The Full Federal Court on appeal dismissed both the appeal and cross-appeal.

Ordinary concepts test

Davies, White and Steward JJ agreed with the reasoning and conclusions of the first instance judge regarding the ordinary concepts test.

The first-instance judge placed significance on the finding that when Mr Pike returned to Australia, he returned not as a visitor but to resume residing in Australia as a husband (de facto) and father who resumed living at the family home.[4]

Domicile test

The first-instance judge found that from April 2014, Mr Pike satisfied the 'domicile' test of residency in subparagraph (a)(i) of the definition of 'resident or resident of Australia' in subsection 6(1) of the ITAA 1936. His Honour found that Mr Pike did not obtain an Australian domicile until then, and further found that Mr Pike's permanent place of abode was Australia as it was not possible to conclude that Mr Pike had definitely abandoned Australia.[5]

The Full Federal Court concluded it was unnecessary to deal with this ground.[6]

Permanent home

The first-instance judge concluded that Mr Pike did not have a permanent home in either Australia or Thailand. His Honour noted that in considering the concept of permanent home '... questions of fact and degree are necessary entailed'.[7] His Honour observed that even if he were wrong, there was nothing to distinguish the rented homes in Australia and Thailand such that one would be permanent and the other not.[8]

Habitual abode

Davies, White and Steward JJ agreed with the first-instance judge that Mr Pike had a habitual abode in both countries[9], and held that there was no basis for imputing the habitual abode of a person being the place where the individual has spent more days.[10]

The first-instance judge emphasised Mr Pike's life had two aspects; one aspect was working in Thailand and occupying premises there as a home, the other was living in Australia with his family for as long as possible.[11]

Personal and economic relations

The first-instance judge held that Mr Pike's personal relations were closer to Australia and that his economic relations were overwhelmingly closer to Thailand. His Honour then concluded that 'when considered conjunctively, Mr Pike's personal and economic relations were closer to Thailand than Australia, between 2009 and 2014'.[12]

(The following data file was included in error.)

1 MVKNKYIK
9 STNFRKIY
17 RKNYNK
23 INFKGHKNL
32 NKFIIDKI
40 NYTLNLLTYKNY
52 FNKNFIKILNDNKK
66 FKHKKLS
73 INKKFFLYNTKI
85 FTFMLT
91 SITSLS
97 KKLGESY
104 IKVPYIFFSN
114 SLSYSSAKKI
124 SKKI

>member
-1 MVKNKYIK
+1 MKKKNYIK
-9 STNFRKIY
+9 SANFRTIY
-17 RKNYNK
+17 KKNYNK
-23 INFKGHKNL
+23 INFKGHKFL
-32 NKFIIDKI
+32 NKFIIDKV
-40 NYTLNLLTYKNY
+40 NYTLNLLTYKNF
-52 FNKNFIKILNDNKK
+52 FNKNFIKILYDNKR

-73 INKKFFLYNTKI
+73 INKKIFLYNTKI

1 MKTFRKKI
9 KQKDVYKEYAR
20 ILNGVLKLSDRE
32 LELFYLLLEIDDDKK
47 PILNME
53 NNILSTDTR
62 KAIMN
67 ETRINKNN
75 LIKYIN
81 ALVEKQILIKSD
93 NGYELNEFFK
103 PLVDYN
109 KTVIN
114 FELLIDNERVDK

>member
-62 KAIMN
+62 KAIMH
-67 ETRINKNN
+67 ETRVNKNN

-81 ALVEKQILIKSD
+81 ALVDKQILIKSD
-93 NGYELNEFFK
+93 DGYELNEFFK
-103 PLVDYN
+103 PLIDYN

Davies, White and Steward JJ observed that Article 4(3) of the DTA '... does not place greater weight on personal factors over economic factors' but:[13]


... poses a composite test and in each case it will be a matter of fact and degree as to whether a taxpayer's personal and economic relations, viewed as a whole, support ties closer to one contracting state over the other contracting state.

Their Honours were not persuaded that the conclusion was wrong. Their Honours held that:[14]


[a]n appeal court will not overturn the decision of the primary judge merely because it prefers an outcome different from that adopted by the primary judge where both outcomes are equally available or finely balanced.

ATO view of decision

Ordinary concepts test

The Commissioner agrees with the first-instance judge and the Full Federal Court's decision that Mr Pike was a resident under ordinary concepts.

Domicile test

On appeal, the Commissioner contested the first-instance judge's finding that Mr Pike acquired an Australian domicile only from the time he became an Australian citizen in April 2014 as it was only then that His Honour considered there was a requisite intention by Mr Pike to make Australia his home indefinitely. The Commissioner notes that His Honour observed that opinions could differ on this point.[15]This is a factual matter and the Commissioner does not consider it has any material implications for the domicile test.

The Commissioner agrees with the first-instance judge that Mr Pike's permanent place of abode was Australia from April 2014 as he had not definitely abandoned Australia. In the Commissioner's view, Mr Pike's permanent place of abode was Australia throughout the entire period.

Permanent home

The Commissioner notes and agrees with the first-instance judge's observations that a rented accommodation can constitute a permanent home within the meaning of the DTA.[16] On appeal, the Commissioner did not take issue with the finding that on these facts it was open to conclude that Mr Pike did not have a permanent home in either country. The Commissioner observes that whether Mr Pike had a permanent home in neither country or in both countries, this component of the tiebreaker test was not going to resolve the issue of Mr Pike's residency.